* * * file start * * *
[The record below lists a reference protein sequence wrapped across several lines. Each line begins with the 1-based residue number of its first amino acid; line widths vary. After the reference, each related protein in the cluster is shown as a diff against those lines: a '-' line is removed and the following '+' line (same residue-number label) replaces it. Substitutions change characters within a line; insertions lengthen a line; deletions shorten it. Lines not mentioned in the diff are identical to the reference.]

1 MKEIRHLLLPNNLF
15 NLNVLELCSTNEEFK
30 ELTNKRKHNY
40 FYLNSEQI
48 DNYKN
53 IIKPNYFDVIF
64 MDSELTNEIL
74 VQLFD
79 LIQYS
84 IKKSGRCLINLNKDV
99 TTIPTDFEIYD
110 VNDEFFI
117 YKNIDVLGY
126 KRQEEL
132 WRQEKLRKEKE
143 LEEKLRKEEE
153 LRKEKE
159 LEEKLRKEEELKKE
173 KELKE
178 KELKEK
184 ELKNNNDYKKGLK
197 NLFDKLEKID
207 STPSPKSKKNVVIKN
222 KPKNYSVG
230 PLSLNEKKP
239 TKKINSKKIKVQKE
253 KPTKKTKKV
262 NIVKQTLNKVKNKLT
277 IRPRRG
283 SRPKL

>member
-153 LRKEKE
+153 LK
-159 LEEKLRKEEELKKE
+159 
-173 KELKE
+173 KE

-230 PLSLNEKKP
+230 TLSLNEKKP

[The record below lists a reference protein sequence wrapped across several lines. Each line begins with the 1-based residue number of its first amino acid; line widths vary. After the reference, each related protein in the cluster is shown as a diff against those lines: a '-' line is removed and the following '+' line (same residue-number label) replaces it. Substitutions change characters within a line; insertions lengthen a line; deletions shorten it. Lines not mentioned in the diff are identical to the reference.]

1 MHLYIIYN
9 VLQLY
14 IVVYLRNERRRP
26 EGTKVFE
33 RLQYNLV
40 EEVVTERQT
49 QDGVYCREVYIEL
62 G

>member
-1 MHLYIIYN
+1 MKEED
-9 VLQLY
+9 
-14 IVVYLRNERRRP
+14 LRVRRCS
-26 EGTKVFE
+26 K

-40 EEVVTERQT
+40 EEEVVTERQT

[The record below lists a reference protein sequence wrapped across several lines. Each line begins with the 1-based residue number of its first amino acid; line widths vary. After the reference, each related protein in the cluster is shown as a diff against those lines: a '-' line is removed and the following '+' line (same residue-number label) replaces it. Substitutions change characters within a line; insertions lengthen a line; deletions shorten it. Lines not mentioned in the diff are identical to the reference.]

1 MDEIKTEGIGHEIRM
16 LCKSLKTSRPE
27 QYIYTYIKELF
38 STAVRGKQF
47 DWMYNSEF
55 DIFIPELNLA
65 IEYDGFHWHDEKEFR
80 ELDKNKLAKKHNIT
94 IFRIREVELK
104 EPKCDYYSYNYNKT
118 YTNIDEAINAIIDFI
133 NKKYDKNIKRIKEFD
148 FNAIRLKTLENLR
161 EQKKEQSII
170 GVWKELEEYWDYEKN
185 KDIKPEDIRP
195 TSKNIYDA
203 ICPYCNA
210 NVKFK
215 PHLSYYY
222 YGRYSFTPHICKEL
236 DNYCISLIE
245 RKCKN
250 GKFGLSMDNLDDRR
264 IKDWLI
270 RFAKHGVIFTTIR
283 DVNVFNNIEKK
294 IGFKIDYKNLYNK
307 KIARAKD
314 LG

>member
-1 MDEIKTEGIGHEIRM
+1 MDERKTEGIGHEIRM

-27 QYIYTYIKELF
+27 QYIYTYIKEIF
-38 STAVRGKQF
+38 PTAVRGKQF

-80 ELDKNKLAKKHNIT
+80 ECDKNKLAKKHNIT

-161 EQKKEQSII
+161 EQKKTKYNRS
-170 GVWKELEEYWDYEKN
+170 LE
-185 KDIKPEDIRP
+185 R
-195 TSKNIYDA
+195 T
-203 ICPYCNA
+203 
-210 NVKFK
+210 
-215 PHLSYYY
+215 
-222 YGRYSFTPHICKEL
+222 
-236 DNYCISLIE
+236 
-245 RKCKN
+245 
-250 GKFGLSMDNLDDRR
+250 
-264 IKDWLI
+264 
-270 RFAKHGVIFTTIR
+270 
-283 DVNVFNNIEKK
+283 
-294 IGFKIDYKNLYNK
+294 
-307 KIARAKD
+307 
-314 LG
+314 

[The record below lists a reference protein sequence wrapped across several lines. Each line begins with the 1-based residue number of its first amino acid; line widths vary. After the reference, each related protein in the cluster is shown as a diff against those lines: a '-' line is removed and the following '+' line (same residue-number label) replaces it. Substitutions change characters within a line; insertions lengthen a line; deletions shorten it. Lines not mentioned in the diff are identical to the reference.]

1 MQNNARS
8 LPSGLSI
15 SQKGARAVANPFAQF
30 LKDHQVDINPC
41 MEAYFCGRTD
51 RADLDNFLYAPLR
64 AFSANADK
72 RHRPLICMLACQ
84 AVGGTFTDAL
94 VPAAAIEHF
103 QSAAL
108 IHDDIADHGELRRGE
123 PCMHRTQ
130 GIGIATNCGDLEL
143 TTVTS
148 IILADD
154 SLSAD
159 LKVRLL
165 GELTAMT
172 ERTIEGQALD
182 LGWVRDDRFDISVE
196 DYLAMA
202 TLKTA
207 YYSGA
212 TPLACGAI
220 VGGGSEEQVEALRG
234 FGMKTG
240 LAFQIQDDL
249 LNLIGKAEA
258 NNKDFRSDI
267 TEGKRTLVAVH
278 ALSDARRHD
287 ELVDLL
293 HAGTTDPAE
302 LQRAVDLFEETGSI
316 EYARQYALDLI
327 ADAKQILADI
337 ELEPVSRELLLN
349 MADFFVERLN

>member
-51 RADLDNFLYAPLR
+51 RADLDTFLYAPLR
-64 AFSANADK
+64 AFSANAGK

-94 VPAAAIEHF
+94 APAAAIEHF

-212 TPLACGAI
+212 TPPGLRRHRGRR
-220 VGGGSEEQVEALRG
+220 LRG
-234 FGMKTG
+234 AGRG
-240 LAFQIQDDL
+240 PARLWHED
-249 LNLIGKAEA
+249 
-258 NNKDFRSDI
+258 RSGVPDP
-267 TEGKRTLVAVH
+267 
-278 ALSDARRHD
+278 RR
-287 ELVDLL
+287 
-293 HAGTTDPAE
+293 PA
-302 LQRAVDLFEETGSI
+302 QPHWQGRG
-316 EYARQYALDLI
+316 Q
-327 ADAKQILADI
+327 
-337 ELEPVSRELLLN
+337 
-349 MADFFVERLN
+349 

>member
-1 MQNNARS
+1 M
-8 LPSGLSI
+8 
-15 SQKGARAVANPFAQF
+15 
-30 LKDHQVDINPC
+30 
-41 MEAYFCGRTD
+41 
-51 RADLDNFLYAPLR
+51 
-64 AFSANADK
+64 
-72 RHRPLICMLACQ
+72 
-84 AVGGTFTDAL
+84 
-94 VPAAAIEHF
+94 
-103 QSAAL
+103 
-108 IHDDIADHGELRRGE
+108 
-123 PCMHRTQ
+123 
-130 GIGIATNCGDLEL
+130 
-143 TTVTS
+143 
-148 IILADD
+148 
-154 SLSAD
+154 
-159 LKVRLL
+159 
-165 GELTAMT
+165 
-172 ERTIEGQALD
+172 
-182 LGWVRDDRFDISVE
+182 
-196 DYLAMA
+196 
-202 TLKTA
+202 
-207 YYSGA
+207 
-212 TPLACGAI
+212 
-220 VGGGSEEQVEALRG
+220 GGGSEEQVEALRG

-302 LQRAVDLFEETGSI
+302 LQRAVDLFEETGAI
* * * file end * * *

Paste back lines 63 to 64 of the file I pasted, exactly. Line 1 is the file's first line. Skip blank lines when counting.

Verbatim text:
16 LCKSLKTSRPE
27 QYIYTYIKELF